One domain addressed by this special issue is how security should be considered into FPGA architecture. For this reason 3 papers are dealing with this exciting domain. The paper of L. Sauvage et al., “Exploiting Dual-Output Programmable Blocks to Balance Secure Dual-Rail Logics,” proposes a new logic, dedicated to FPGA, robust against side channel attacks. The presented approach gave evidence that differential placement and routing of an FPGA implementation can be done with a granularity fine enough to improve the security gain. One major issue in security concerns the way to generate true random number. The paper “True-Randomness and Pseudo-Randomness in Ring Oscillator-Based True Random Number Generators,” by N. Bochard et al. deals with true random number generators employing oscillator rings. A mathematical analysis, a simulation model, and FPGA implementations are discussed in depth. The last paper concerning security “Proof-Carrying Hardware: Concept and Prototype Tool Flow for Online Verification” by S. Drzevitzky et al. elaborates on the discussion of proof-carrying hardware (PCH) as a novel approach to reconfigurable system security. PCH takes a key concept from software security, known as proof-carrying code, into the reconfigurable hardware domain.

The last two papers show how FPGA could be efficiently used for robotics applications. The first paper proposed by J. Kalomiros and J. Lygouras “Robotic Mapping and Localization with Real-Time Dense Stereo on Reconfigurable Hardware” discusses about a new reconfigurable architecture for dense stereo and an observation framework for a real-time implementation of the simultaneous localization and mapping problem in robotics. The second paper “A Reconfigurable System Approach to the Direct Kinematics of a 5 D.o.f Robotic Manipulator” by D. F. Sánchez et al. describes an FPGA implementation of kinematics of a spherical robot manipulator using floating-point units operators. The proposed architecture was designed using a Time-Constrained Scheduling. Synthesis results show that the proposed hardware architecture for direct kinematics of robots is feasible in modern FPGAs families.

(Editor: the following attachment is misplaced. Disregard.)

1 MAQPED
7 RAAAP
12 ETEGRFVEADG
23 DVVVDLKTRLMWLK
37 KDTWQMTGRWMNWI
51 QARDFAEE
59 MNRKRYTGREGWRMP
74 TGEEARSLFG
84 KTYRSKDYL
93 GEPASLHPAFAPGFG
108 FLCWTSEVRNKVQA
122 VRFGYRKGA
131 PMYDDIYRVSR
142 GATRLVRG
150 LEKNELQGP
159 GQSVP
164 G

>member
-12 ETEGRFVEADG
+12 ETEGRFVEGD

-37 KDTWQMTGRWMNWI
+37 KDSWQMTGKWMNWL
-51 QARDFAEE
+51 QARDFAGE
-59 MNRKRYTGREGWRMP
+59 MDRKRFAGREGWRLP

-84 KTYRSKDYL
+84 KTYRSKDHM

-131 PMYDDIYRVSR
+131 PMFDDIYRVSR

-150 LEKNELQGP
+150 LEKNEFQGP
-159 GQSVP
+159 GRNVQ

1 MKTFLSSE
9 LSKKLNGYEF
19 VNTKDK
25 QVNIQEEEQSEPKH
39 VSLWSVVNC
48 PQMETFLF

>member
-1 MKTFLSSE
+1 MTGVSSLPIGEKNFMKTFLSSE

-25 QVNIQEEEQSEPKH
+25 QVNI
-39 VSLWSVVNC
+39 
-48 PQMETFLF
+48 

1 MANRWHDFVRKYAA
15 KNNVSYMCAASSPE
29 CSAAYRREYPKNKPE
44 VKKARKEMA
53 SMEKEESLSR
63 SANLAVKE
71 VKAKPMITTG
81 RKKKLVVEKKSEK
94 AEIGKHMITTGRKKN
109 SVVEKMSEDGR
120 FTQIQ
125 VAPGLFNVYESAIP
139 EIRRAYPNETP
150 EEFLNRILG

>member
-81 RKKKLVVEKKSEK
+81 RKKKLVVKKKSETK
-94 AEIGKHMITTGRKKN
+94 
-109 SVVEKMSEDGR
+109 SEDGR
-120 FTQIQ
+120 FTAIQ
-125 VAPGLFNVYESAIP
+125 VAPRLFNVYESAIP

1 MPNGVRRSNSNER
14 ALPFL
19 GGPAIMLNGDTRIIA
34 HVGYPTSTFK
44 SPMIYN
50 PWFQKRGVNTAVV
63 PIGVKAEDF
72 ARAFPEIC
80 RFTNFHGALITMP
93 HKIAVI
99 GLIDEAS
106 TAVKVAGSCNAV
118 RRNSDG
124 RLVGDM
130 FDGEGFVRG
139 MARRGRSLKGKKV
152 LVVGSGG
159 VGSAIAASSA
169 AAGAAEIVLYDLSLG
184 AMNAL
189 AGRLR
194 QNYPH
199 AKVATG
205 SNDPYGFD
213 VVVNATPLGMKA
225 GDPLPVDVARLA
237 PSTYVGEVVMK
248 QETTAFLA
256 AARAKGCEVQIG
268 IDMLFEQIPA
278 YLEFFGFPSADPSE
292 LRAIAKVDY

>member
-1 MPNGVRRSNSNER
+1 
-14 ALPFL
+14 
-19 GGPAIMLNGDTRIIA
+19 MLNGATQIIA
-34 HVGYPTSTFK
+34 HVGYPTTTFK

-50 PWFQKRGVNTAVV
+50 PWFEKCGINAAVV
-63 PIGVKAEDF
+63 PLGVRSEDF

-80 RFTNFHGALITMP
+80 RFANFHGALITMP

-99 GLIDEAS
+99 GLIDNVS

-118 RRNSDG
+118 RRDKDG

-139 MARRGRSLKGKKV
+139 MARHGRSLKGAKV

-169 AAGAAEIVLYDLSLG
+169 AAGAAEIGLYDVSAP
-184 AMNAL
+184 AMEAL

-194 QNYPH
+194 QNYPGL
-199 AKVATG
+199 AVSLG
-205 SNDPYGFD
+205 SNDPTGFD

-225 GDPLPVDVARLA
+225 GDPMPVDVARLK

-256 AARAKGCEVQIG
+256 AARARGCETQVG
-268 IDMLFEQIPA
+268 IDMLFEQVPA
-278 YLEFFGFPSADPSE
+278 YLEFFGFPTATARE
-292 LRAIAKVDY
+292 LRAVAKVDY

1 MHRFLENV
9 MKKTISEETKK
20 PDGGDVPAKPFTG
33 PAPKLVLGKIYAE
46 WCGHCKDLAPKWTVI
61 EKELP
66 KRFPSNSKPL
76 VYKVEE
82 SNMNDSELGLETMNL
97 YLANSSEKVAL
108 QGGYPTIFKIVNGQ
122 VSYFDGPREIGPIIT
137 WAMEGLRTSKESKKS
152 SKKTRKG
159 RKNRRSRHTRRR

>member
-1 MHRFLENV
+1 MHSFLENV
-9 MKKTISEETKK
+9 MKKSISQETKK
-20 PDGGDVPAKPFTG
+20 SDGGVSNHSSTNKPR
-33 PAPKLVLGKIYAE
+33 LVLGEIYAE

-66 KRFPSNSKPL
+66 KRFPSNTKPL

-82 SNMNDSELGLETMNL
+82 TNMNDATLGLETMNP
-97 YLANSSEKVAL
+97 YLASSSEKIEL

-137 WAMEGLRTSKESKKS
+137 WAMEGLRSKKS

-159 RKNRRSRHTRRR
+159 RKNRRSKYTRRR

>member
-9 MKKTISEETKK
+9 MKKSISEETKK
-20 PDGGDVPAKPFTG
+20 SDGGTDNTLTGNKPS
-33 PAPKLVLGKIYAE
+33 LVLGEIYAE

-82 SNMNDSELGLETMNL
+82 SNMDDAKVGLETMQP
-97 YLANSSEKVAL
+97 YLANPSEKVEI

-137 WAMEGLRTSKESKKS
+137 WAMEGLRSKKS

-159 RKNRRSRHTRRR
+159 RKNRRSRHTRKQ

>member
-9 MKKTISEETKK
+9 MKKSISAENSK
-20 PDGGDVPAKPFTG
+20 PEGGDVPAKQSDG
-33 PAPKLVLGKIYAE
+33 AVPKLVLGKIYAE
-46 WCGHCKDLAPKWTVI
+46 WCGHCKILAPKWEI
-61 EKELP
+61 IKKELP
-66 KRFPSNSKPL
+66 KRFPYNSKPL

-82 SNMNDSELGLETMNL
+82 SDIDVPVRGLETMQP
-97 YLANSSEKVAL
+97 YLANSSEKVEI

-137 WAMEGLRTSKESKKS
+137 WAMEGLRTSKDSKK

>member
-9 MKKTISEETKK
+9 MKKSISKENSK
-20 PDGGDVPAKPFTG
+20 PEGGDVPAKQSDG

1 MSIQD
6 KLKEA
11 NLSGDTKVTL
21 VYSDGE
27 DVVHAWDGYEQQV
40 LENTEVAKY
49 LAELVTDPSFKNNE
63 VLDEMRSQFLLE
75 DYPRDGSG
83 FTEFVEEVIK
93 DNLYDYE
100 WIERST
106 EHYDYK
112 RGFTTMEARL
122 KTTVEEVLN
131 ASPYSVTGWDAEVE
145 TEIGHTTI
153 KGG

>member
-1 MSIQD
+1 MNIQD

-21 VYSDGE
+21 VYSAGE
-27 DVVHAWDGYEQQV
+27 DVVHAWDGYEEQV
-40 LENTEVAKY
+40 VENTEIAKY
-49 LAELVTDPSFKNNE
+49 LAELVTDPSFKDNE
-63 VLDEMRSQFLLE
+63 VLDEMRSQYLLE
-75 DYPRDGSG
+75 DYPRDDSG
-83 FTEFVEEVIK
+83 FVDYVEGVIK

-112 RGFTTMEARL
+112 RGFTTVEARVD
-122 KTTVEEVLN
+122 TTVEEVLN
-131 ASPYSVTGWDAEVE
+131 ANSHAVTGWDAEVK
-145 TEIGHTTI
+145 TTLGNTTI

We hope you enjoy reading these papers, related to reconfigurable computing, and will serve the community to share new results in this field of research.

We sincerely thank authors for their valuable contributions and all reviewers for their help to ensure the quality of this special issue. We hope that you enjoy the articles in the ReConFig 2009 special issue and find its contents useful and give readers a good idea of where researchers have been focusing, both on long-studied problems still needing more work and on newer challenges.

Please stay tuned for the coming issues of the International Journal on Reconfigurable Computing and FPGAs.

Lionel Torres
Viktor K. Prasanna

Copyright © 2010 Lionel Torres and Viktor K. Prasanna. This is an open access article distributed under the Creative Commons Attribution License, which permits unrestricted use, distribution, and reproduction in any medium, provided the original work is properly cited.